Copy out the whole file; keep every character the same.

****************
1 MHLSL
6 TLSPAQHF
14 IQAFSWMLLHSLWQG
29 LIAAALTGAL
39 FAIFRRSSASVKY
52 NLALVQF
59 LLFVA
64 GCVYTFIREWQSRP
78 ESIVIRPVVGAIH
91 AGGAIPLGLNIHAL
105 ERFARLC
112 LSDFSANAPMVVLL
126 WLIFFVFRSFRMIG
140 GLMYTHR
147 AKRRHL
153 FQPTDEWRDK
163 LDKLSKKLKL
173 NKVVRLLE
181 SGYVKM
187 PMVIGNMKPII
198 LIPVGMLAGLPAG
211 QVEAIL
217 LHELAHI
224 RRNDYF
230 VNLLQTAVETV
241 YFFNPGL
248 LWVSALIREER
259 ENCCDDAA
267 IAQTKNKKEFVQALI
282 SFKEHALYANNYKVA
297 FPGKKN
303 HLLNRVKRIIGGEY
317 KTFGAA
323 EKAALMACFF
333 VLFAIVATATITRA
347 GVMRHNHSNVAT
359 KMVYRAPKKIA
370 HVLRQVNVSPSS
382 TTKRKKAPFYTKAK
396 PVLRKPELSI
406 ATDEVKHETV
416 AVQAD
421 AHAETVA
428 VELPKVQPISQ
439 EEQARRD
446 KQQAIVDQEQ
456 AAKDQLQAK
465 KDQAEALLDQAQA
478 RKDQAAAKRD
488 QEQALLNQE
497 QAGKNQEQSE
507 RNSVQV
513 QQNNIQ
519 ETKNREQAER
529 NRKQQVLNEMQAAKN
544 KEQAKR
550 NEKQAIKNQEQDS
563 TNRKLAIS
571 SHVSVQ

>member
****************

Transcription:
1 MHLSL
6 TLSPAQHF
14 IQAFSWMLLHSLWQG
29 LIAAALTGAL
39 FAIFRRSSASVKY
52 NLALVQF
59 LLFVA
64 GCVYTFIREWQSRP
78 ESIVIRPVVGAIH
91 AGGAIPLGLNIHAL
105 ERFARLC
112 LSDFSANAPMVVLL
126 WLIFFVFRSFRMIG
140 GLMYTHR
147 AKRRHL
153 FQPTDEWRDK
163 LDKLSKKLKL
173 NKVVRLLE
181 SGYVKM
187 PMVIGNMKPII
198 LIPVGMLAGLPAG
211 QVEAIL
217 LHELAHI
224 RRNDYF
230 VNLLQTAVETV
241 YFFNPGL
248 LWVSALIREER
259 ENCCDDAA
267 IAQTKNKKEFVQALI
282 SFKEHALYANNYKVA
297 FPGKKN
303 HLLNRVKRIIGGEY
317 KTFGAA
323 EKAALMACFF
333 VLFAIVATATITRA
347 GVMRHNHSNVAT
359 KMVYRAPKKIA
370 HVLRQVNVSPSS
382 TTKRKKAPFYTKAK
396 PVLRKPELSI
406 ATDEVKHETV
416 AVQAD
421 AHAETVA
428 VELPKVQPISQ
439 EEQARRD
446 KQQAIVDQEQ
456 AAKDQLQAK
465 KDQAEALLDQAQA
478 RKDQAAAKRD
488 QEQALLNQE
497 QAGKNQEQSE
507 RNSVQV
513 QQNNIQ
519 ETKNREQAER
529 NRKQQVLNEMQAAKN
544 KEQAKR
550 NEKQAIKNQEQDS
563 TNRKLAIS
571 SHVSVQ

>member